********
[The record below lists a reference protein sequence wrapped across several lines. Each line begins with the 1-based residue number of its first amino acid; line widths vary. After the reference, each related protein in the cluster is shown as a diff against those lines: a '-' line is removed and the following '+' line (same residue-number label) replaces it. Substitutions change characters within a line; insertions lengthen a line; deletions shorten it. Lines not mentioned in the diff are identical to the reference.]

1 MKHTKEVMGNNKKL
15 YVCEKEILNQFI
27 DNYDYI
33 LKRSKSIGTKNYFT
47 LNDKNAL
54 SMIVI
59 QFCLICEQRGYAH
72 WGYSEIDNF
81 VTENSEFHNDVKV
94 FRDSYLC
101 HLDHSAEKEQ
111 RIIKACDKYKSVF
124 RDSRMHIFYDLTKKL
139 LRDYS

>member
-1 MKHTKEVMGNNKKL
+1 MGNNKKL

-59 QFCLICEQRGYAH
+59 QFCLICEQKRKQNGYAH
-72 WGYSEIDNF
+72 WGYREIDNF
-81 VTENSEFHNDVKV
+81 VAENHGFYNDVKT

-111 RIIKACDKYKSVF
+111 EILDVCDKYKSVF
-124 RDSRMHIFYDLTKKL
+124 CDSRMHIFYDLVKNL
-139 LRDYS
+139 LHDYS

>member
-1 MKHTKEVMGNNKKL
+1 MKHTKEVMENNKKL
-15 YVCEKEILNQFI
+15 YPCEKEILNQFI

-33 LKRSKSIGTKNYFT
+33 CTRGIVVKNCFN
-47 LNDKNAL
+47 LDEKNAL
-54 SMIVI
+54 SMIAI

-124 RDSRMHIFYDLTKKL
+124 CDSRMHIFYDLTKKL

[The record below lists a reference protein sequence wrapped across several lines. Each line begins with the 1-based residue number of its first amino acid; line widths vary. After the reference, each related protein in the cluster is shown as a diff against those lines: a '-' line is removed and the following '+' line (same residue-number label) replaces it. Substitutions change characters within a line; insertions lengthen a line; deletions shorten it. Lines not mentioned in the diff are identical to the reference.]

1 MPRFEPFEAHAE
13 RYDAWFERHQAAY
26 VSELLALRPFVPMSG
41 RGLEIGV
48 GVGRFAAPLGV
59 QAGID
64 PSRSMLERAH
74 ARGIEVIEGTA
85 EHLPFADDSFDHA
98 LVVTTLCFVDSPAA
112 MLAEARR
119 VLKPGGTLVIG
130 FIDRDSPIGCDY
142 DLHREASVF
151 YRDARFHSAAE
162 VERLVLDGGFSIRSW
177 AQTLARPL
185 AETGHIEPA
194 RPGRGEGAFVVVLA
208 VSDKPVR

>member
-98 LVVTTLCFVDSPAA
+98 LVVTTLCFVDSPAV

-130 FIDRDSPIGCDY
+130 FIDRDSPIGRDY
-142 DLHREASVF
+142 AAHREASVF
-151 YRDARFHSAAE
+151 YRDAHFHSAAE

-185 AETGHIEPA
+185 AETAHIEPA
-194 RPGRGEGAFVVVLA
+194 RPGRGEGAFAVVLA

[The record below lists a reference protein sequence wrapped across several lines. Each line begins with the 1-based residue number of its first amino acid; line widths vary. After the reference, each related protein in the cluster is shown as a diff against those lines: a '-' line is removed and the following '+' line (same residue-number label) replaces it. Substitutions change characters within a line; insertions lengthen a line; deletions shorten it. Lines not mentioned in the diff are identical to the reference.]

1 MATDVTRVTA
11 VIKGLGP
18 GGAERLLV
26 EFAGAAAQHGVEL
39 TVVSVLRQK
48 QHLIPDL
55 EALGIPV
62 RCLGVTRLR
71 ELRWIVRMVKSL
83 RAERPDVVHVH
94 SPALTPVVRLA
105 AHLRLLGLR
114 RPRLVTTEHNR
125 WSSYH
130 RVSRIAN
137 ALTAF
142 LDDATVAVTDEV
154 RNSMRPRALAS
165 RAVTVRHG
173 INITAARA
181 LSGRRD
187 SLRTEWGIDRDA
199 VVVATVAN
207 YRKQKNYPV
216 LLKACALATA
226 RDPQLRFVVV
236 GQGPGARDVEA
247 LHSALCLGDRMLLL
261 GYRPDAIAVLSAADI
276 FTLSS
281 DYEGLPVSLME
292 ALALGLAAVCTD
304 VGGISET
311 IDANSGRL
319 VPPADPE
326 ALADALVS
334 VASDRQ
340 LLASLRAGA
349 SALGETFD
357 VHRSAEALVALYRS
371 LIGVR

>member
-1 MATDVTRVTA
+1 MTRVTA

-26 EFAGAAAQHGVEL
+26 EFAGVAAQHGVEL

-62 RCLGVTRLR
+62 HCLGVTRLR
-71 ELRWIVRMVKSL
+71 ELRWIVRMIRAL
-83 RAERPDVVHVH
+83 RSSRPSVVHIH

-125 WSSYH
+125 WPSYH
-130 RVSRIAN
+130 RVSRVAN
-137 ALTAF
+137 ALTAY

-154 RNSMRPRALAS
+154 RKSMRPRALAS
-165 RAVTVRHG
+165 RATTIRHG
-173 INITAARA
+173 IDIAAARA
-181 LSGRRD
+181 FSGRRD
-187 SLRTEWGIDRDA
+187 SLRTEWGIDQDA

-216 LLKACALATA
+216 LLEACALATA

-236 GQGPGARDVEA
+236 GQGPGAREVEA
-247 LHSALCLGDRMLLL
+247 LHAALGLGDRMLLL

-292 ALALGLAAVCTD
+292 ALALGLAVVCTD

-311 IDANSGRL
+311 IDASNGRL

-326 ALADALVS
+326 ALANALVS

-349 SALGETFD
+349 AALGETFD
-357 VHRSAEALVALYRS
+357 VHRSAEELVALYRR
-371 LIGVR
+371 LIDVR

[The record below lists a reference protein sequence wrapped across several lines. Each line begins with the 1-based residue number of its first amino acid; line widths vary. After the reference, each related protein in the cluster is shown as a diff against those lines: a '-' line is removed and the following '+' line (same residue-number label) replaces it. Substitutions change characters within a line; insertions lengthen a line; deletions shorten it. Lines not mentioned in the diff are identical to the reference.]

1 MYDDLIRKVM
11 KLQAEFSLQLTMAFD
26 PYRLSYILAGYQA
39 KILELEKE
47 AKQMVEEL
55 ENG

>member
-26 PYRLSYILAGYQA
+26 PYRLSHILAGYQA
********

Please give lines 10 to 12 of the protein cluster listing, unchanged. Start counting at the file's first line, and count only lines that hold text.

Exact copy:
81 VTENSEFHNDVKV
94 FRDSYLC
101 HLDHSAEKEQ